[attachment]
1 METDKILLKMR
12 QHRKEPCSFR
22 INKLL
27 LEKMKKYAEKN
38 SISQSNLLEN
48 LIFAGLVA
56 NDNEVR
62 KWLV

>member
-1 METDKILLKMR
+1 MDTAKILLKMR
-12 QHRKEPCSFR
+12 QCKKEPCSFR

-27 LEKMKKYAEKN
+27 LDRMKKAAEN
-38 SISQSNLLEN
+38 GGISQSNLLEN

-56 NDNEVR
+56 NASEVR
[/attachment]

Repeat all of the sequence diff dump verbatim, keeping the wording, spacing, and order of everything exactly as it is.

1 METDKILLKMR
12 QHRKEPCSFR
22 INKLL
27 LEKMKKYAEKN
38 SISQSNLLEN
48 LIFAGLVA
56 NDNEVR
62 KWLV

>member
-1 METDKILLKMR
+1 MDTAKILLKMR
-12 QHRKEPCSFR
+12 QCKKEPCSFR

-27 LEKMKKYAEKN
+27 LDRMKKAAEN
-38 SISQSNLLEN
+38 GGISQSNLLEN

-56 NDNEVR
+56 NASEVR